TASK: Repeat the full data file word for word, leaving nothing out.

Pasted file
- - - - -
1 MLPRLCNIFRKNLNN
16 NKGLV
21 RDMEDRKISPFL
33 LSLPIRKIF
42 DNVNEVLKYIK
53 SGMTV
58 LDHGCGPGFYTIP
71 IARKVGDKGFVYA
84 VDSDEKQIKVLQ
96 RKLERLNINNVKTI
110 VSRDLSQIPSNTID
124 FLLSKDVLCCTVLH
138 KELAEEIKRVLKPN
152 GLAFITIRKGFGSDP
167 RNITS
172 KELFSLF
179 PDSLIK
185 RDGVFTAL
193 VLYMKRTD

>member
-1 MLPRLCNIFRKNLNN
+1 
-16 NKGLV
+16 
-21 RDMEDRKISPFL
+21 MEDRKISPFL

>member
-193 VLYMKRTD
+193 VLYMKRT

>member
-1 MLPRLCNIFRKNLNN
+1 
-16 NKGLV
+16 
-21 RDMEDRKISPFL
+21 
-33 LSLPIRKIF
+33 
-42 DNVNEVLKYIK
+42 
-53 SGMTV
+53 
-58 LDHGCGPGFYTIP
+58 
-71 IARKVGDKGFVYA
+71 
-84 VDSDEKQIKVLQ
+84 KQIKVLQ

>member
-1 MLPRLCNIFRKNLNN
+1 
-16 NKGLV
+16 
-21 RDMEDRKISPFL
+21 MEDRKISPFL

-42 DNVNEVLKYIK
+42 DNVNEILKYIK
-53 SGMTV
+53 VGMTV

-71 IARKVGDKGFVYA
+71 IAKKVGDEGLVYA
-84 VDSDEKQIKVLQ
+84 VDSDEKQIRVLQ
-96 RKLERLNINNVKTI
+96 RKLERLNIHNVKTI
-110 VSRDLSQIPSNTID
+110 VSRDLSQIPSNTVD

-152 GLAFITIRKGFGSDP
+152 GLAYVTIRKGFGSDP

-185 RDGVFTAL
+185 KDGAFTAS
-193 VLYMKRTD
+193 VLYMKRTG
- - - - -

1 MLPRLCNIFRKNLNN
16 NKGLV
21 RDMEDRKISPFL
33 LSLPIRKIF
42 DNVNEVLKYIK
53 SGMTV
58 LDHGCGPGFYTIP
71 IARKVGDKGFVYA
84 VDSDEKQIKVLQ
96 RKLERLNINNVKTI
110 VSRDLSQIPSNTID
124 FLLSKDVLCCTVLH
138 KELAEEIKRVLKPN
152 GLAFITIRKGFGSDP
167 RNITS
172 KELFSLF
179 PDSLIK
185 RDGVFTAL
193 VLYMKRTD

>member
-1 MLPRLCNIFRKNLNN
+1 
-16 NKGLV
+16 
-21 RDMEDRKISPFL
+21 MEDRKISPFL

>member
-193 VLYMKRTD
+193 VLYMKRT

>member
-1 MLPRLCNIFRKNLNN
+1 
-16 NKGLV
+16 
-21 RDMEDRKISPFL
+21 
-33 LSLPIRKIF
+33 
-42 DNVNEVLKYIK
+42 
-53 SGMTV
+53 
-58 LDHGCGPGFYTIP
+58 
-71 IARKVGDKGFVYA
+71 
-84 VDSDEKQIKVLQ
+84 KQIKVLQ

>member
-1 MLPRLCNIFRKNLNN
+1 
-16 NKGLV
+16 
-21 RDMEDRKISPFL
+21 MEDRKISPFL

-42 DNVNEVLKYIK
+42 DNVNEILKYIK
-53 SGMTV
+53 VGMTV

-71 IARKVGDKGFVYA
+71 IAKKVGDEGLVYA
-84 VDSDEKQIKVLQ
+84 VDSDEKQIRVLQ
-96 RKLERLNINNVKTI
+96 RKLERLNIHNVKTI
-110 VSRDLSQIPSNTID
+110 VSRDLSQIPSNTVD

-152 GLAFITIRKGFGSDP
+152 GLAYVTIRKGFGSDP

-185 RDGVFTAL
+185 KDGAFTAS
-193 VLYMKRTD
+193 VLYMKRTG